But first, let’s get back to the important question at hand. We may be able to figure out the best attribute that can predict survival rate in a patient inflicted with COVID-19. Is it age? Sex? Diagnosis modality? The speciality of the health worker who made the diagnosis? We also have the X-ray/CT scans which show the progress of the disease. In real life, we would need health professionals to give us the necessary domain-knowledge to figure out the best possible route but for now, the best we could do is data wrangling and visual exploration, resizing and encoding the images, and featuring engineering to get the data ready for modeling. I chose to experiment with Scikit’s random forest and Xgboost ensemble learning methods to determine the most relevant features for survival rate. Note that accuracy is not a good performance metric here because the data is not balanced and doesn’t contain the scans of healthy individuals. Therefore, we could use the ROC curve instead to determine the best model. If we were to be more stringent with our metric optimization, minimizing false negatives or maximizing our recall would be our priority. I also experimented with multiple architectures and transfer learning models to predict prognosis from the X-ray/CT scans of the patients based on convolutional neural networks. As you can imagine, each architecture came with its own hyperparameters to tune and performance to track. If you are starting to feel slightly overwhelmed by the number of potential experiments, worry not! We will leverage Trains so we focus on the most important task at hand which is answering our research question.
I started my project by setting up my own server locally so that Allegro Trains could track our experiments as shown in figure 1. Trains took care of the environment replication and logging automatically while tracking the performance metrics of our fledgling models and also the machine resource allocation of each model such as GPU, CPU, IO speed etc. This is important because we don’t want to pick the best model based on just a single metric. There is also the option of using Allegro AI’s web-based demo server which lets you track your ML projects for 24h but I wouldn’t recommend it because you simply can’t finish an ML project in a single day. I used Keras as my choice of deep learning framework but Trains comes with builtin support for Pytorch and of course Tensorflow as well. Trains is also tracking the packages so we can collaborate and replicate each other’s work.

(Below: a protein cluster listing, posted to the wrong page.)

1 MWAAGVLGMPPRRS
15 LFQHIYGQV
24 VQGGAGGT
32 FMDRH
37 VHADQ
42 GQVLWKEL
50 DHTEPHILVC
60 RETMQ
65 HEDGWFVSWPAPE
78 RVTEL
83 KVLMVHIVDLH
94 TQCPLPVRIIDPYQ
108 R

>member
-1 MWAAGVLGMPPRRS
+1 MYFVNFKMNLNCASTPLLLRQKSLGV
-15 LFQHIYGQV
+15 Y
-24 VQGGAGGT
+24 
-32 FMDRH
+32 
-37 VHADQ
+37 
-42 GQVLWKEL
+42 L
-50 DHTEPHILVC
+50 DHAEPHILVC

Part 4: Summarizing the findings
Look above for the results of the AutoML experimentations I performed using Allegro Trains. Creating individual notebooks for each of these experiments or versioning each output would have led to project cluttering and confusion. But here, I am able to simply compare the performance of the convolutional neural networks based on several metrics including epoch vs loss optimization and GPU usage. This type of abstraction of project management system simply leads to more data-driven decision making. I was able to accurately determine 85% of the surviving members of the patients and it turns out age was the most important factor. The resource allocation for neural networks was way more than the grid search for the tree-based algorithms. Also, random forest performed better than Xgboost which was to be expected due to the small dataset.
It’s a pleasure giving you a high-level overview of how you can tackle complex datasets with ease by automating your experiments under the same hub. I bet your iteration speed, workflow and experimentation would drastically improve with Trains as your project management hub. Make sure to check out my part 1 mini-series on how Trains fared relative to GitHub.
As for me, I have arrived at my stop. It has been a pleasure giving you a brief taste of Trains and AutoML. It’s my hope that I will hear the wondrous journey you take Allegro Trains for your deep learning project needs, feel free to add me on LinkedIn or give me a shoutout on Twitter. Take care!